Some 9 % of Norway’s population lives north of the Arctic Circle, a greater proportion than in any other country in the world. North Norway accounts for 35 % of Norway’s mainland territory. The region is home to some of Norway’s leading academic and research institutions in areas such as marine research, fisheries and natural resource management, climate change and environmental research, Arctic innovation and sustainable ocean-based industries. For many Norwegians, the Arctic provides both a home and a livelihood.
The white paper does not provide a list of all political initiatives or measures that could conceivably be relevant for or in the Arctic. The Government’s aims and ambitions in the white paper will therefore also be followed up in future sectoral and budgetary processes.
The input on which the white paper is based has largely been obtained through dialogue with counties, municipalities, the Sámediggi (Sami parliament) and key stakeholders from the business sector, and various organisations and knowledge institutions in the north. A dedicated youth panel, set up in connection with the preparation of the white paper, has provided a report with recommendations. All these partners have given their perspectives on key challenges and opportunities in the north.
The Arctic: In the white paper, ‘the Arctic’ refers to the sea and land areas between the North Pole and the Arctic Circle. This is the most common definition of the Arctic (for practical reasons, we have chosen to follow the county boundary and have included the whole of Nordland county in our definition). Within the Arctic, there are large differences in terms of population density, business activities, and access to the open sea.
The High North: The term ‘High North’ has its origins in the policy initiatives that were implemented under the two previous white papers on this region and a number of related strategy documents. In geographical terms, the ‘High North’ refers to the land and sea areas between southern Helgeland in the south to the Greenland Sea in the west and the Pechora Sea (the southeastern corner of the Barents Sea) in the east. This term has mainly been used in a geopolitical context and is closely associated with efforts to safeguard Norwegian interests through various initiatives and cross-border cooperation in the North Calotte region and the Barents region as a whole.
North Norway: Traditionally, Norway’s northernmost region has not been referred to as the Arctic, but it is now established practice to refer to North Norway as part of both the Arctic and the High North. Due to the Gulf Stream, the climatic conditions in the Norwegian part of the Arctic, including temperature and ice cover, differ widely from those in other parts of the region.
In the white paper, Svalbard is mentioned in cases where this has relevance for our capabilities on the mainland, for example in the areas of polar and ocean research, meteorology and emergency preparedness. The Government’s Svalbard policy is set out in a separate white paper.
1.3 The main features of Norway’s Arctic policy in the years ahead
Maintaining a consistent and predictable approach:In light of the increasingly complex foreign and security policy situation in the north, it is essential for us to maintain a consistent and predictable approach and a strong and cred- ible defence in cooperation with our allies and partners. The significance of security and defence in the Arctic is increasing, and strengthening Norway’s defence capability in the north is a priority for the Government. A substantial part of the Norwegian Armed Forces’ operational structure is located in the region. Norway has a long tradition of successfully balancing its various interests in the north.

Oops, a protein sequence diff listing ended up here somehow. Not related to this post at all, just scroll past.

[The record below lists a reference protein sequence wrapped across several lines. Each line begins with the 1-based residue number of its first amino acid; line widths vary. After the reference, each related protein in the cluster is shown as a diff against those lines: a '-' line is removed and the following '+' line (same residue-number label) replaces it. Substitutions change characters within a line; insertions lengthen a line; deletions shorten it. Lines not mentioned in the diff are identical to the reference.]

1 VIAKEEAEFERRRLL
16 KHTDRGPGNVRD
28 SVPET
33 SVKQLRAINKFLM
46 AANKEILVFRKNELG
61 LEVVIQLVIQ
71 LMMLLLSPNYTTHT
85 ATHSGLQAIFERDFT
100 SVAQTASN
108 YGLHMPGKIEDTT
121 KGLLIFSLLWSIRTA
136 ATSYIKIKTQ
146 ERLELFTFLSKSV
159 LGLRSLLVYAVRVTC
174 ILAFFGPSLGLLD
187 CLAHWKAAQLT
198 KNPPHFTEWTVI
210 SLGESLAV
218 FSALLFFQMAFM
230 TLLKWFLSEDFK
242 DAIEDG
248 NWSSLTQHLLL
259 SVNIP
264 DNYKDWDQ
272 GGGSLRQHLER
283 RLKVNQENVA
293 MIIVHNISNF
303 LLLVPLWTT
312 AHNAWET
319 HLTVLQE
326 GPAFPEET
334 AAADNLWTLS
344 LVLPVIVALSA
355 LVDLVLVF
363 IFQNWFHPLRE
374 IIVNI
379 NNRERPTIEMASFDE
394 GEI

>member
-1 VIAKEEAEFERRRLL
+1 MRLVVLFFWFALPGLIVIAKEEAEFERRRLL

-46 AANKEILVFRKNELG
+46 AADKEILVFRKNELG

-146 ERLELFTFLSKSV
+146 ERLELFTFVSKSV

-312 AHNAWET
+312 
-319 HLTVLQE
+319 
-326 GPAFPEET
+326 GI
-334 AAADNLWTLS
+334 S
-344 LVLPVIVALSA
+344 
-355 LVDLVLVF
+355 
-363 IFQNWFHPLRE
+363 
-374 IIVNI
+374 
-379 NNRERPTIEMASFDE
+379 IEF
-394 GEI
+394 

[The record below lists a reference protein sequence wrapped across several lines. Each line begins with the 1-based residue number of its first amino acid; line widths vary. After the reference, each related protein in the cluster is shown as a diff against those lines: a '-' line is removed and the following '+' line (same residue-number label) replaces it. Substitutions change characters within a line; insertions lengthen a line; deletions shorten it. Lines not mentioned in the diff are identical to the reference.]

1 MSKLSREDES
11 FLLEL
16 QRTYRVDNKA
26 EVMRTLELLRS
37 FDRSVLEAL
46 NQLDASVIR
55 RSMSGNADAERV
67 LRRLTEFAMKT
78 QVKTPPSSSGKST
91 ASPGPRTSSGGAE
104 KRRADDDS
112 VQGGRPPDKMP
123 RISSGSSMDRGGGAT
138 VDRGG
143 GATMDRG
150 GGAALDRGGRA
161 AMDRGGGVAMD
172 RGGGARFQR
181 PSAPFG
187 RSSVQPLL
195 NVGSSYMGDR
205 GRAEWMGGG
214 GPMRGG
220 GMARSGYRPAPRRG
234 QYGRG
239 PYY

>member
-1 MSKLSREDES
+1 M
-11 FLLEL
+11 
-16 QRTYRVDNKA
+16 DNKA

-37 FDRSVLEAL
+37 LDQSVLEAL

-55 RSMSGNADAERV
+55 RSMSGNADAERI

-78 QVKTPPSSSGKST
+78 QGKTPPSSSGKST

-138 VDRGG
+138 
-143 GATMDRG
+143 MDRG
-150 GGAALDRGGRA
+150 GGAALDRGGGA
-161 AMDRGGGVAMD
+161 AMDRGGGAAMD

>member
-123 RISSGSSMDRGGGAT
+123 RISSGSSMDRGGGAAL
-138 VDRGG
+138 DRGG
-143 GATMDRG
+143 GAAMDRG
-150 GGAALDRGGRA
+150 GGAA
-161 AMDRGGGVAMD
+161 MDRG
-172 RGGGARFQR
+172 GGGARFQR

Highlighting the benefits of cooperation: The growing inter- national interest in the Arctic has led to a greater tendency to focus predominantly on the various competing interests, while cooperation forums that have functioned well for decades are being overlooked or described as outdated. The Government will encourage Norwegian knowledge institutions to continue to play a part in ensuring that the international debate about the Arctic is based on facts and sound analyses, not on myths. In this way, Norwegian research and knowledge communities can participate in the efforts to promote Norwegian interests in the north. Promoting respect for international law: The Arctic is some- times portrayed as an unregulated or even lawless region. The impacts of the melting of the Arctic ice on countries outside the region are cited by some as a reason to view developments in the Arctic as a shared global concern (‘what happens in the Arctic doesn’t stay in the Arctic’). This is being used as an argument for giving non-Arctic states a general right to participate in the management of the Arctic. The rights, interests and options available to non-Arctic states vary depending on what they are seeking to achieve in the different areas of jurisdiction. There is consensus among the members of the Arctic Council that international law applies in the Arctic.
Taking a broad-based approach to climate change and the environment in the Arctic: The rapid warming of the Arctic is endangering Arctic species and ecosystems that are dependent on ice and snow, and also poses a threat to local communities and the way of life and culture of indigenous peoples. The rising temperature in the Arctic is primarily due to the increase in global greenhouse gas emissions, not to human activity in the region. This underscores the importance of the Paris Agreement and the need for follow-up and implementation. The Government will take steps to restructure the Norwegian economy and facilitate Norway’s transformation into a low-carbon society by the middle of this century, and will continue to assist other countries in their efforts to cut emissions.